LensWork Publication Skills Grant
LensWork Publication Skills Grant - Acquiring Japanese Bookbinding Skills
Stephen Cairns - Gifu, Japan
Ifd like to learn Japanese bookbinding skills as I work toward the presentation of my various ongoing projects. In particular, Ifd like to learn two Edo period presentation and archival approaches that are seldom taught today: how to make a gchitsuh and a gmeotobakoh - both of which are means of collecting and protecting loose pages for archival purposes. My intention is customize the processes to make Japanese-style folios for collections of unbound images.
Ifm a middle school English teacher in Japan through the work week and an ardent black and white photographer outside of work. My ongoing projects include images of Lake Biwa, the rocky shore of the Fukui coastline, and a small series about Myojyoji temple, the head temple of the Nichiren sect in the Hokuriku area. Ifd like to learn Japanese bookbinding skills as I work toward presentation of these projects. In particular, Ifd like to learn two Edo period presentation and archival approaches that are seldom taught today: how to make a gchitsuh and a gmeotobakoh - both of which are means of collecting and protecting loose pages for archival purposes. My intention is customize the processes to make Japanese-style folios for collections of unbound images.
The grant will be used to cover the expense of traveling the monthly 800km round trip to Tokyo to study Japanese bookbinding techniques in workshops held on the fourth Sunday of every month. The classes are part of an ongoing and comprehensive hands-on training offered by the Marumizu group - a shop dedicated to the sale of handmade bookbinding products that has also offered intensive instruction in the little-practiced art since 2007. The morning workshop begins at 9:30am which necessitates travel by bullet train as I live in Gifu. The round trip is \20 000. The 24 class introductory course can be completed in 12 visits by doing two workshops per visit. The introductory course is 24 classes long, begins in April, and is limited to six students.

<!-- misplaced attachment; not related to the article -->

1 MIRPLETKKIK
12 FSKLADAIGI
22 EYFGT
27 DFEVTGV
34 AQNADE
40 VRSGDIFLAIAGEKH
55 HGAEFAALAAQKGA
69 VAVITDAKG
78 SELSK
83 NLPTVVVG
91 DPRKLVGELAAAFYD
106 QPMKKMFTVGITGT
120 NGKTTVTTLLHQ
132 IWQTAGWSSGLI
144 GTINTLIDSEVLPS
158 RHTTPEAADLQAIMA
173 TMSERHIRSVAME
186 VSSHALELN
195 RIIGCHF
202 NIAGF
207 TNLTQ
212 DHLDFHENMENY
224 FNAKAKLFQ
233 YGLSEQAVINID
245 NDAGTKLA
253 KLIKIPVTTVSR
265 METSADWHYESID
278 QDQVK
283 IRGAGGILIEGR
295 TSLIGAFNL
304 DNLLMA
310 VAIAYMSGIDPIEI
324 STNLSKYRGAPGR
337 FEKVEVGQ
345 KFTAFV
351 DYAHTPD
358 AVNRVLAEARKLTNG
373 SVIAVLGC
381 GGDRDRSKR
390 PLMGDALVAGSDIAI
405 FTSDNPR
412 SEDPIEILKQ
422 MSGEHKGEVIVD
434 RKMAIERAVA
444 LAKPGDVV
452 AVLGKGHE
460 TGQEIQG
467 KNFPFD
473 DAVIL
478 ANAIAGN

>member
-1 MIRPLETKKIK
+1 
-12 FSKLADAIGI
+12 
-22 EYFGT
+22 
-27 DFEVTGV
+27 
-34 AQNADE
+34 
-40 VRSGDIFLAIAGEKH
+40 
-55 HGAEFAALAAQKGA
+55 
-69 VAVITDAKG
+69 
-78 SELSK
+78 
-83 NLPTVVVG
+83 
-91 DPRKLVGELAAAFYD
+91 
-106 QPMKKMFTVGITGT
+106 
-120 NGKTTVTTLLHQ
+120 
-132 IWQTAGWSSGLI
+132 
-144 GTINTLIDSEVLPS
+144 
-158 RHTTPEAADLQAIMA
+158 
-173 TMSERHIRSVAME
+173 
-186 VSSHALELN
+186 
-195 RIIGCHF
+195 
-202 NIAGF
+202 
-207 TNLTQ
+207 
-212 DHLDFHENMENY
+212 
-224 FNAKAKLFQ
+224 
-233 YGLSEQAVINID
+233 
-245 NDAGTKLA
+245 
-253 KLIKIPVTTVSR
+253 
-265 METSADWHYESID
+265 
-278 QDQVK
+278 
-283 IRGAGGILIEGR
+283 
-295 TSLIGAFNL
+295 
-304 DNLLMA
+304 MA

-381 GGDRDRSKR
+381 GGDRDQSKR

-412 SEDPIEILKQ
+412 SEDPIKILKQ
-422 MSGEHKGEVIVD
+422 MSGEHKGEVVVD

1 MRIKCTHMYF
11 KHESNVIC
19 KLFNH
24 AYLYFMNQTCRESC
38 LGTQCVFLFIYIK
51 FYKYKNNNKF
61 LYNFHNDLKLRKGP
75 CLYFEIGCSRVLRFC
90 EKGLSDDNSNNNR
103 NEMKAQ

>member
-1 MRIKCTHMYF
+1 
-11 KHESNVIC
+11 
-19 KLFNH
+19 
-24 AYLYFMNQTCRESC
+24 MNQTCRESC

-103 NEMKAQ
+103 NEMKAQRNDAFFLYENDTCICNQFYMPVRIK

The course is roughly arranged into four sections: an introduction to Japanese bookbinding; traditional Japanese stitching techniques; methods for making cases and book coverings; and western-style stitching techniques. At the end of the 24 classes Ifll have learned three classic Japanese stab stitches: Yotsume toji (four hole binding), Kikou toji (tortoiseshell binding), and Asanoha toji (Hemp leaf binding). Ifll have also learned German-influenced album making, and French-link stitching. These stitching techniques can be used to make a variety of artists books.
As Ifm most interested in small hand-held prints and ways of presenting them, the fact that Ifll also be studying how to make Japanese gchitsuh (ã) and gmeotobakoh (vw ) is especially exciting. gChitsuh is a kind of folding case which is intended to wrap around a collection of small notebooks. The technique can be easily adapted to collect a folio of images, particularly if one were to make a gshihouchitsuh (lûã) - a four flapped cover. The gmeotobakoh (vw ), while intended to hold larger or fragile books, can be easily adapted to hold a small bound edition with a series of loose prints or as a different means of presenting a collection of loose images.
The techniques learned in this course will provide the foundation from which Ifll be able to bring my current and future projects to a beautiful completion.